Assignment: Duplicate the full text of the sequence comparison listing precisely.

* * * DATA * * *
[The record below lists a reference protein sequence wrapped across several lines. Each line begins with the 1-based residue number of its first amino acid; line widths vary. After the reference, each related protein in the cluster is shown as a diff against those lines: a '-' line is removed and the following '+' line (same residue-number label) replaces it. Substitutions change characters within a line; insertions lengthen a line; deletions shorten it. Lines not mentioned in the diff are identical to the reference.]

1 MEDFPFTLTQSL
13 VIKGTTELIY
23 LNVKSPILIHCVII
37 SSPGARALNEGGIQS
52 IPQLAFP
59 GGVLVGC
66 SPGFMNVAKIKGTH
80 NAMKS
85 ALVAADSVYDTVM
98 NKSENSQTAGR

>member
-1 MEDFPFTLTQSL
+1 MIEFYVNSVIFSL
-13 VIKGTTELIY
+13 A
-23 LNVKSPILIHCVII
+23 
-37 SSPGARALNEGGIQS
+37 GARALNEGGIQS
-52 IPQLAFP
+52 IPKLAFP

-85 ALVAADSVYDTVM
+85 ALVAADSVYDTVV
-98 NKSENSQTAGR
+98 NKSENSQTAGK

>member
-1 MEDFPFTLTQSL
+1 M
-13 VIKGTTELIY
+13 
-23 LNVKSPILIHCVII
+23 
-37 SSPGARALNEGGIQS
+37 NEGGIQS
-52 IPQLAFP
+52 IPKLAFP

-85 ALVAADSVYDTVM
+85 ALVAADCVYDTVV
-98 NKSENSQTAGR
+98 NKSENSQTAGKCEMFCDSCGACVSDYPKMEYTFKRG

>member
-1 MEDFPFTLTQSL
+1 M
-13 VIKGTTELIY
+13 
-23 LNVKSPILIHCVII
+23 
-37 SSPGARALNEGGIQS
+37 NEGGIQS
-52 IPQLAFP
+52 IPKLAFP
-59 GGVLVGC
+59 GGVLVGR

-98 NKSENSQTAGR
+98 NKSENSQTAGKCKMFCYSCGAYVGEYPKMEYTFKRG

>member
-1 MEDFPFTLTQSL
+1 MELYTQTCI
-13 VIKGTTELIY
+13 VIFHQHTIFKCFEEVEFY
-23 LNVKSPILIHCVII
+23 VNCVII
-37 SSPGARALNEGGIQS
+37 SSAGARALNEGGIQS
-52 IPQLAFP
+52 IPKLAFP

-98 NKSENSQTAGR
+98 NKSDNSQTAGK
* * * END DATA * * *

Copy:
[The record below lists a reference protein sequence wrapped across several lines. Each line begins with the 1-based residue number of its first amino acid; line widths vary. After the reference, each related protein in the cluster is shown as a diff against those lines: a '-' line is removed and the following '+' line (same residue-number label) replaces it. Substitutions change characters within a line; insertions lengthen a line; deletions shorten it. Lines not mentioned in the diff are identical to the reference.]

1 MEDFPFTLTQSL
13 VIKGTTELIY
23 LNVKSPILIHCVII
37 SSPGARALNEGGIQS
52 IPQLAFP
59 GGVLVGC
66 SPGFMNVAKIKGTH
80 NAMKS
85 ALVAADSVYDTVM
98 NKSENSQTAGR

>member
-1 MEDFPFTLTQSL
+1 MIEFYVNSVIFSL
-13 VIKGTTELIY
+13 A
-23 LNVKSPILIHCVII
+23 
-37 SSPGARALNEGGIQS
+37 GARALNEGGIQS
-52 IPQLAFP
+52 IPKLAFP

-85 ALVAADSVYDTVM
+85 ALVAADSVYDTVV
-98 NKSENSQTAGR
+98 NKSENSQTAGK

>member
-1 MEDFPFTLTQSL
+1 M
-13 VIKGTTELIY
+13 
-23 LNVKSPILIHCVII
+23 
-37 SSPGARALNEGGIQS
+37 NEGGIQS
-52 IPQLAFP
+52 IPKLAFP

-85 ALVAADSVYDTVM
+85 ALVAADCVYDTVV
-98 NKSENSQTAGR
+98 NKSENSQTAGKCEMFCDSCGACVSDYPKMEYTFKRG

>member
-1 MEDFPFTLTQSL
+1 M
-13 VIKGTTELIY
+13 
-23 LNVKSPILIHCVII
+23 
-37 SSPGARALNEGGIQS
+37 NEGGIQS
-52 IPQLAFP
+52 IPKLAFP
-59 GGVLVGC
+59 GGVLVGR

-98 NKSENSQTAGR
+98 NKSENSQTAGKCKMFCYSCGAYVGEYPKMEYTFKRG

>member
-1 MEDFPFTLTQSL
+1 MELYTQTCI
-13 VIKGTTELIY
+13 VIFHQHTIFKCFEEVEFY
-23 LNVKSPILIHCVII
+23 VNCVII
-37 SSPGARALNEGGIQS
+37 SSAGARALNEGGIQS
-52 IPQLAFP
+52 IPKLAFP

-98 NKSENSQTAGR
+98 NKSDNSQTAGK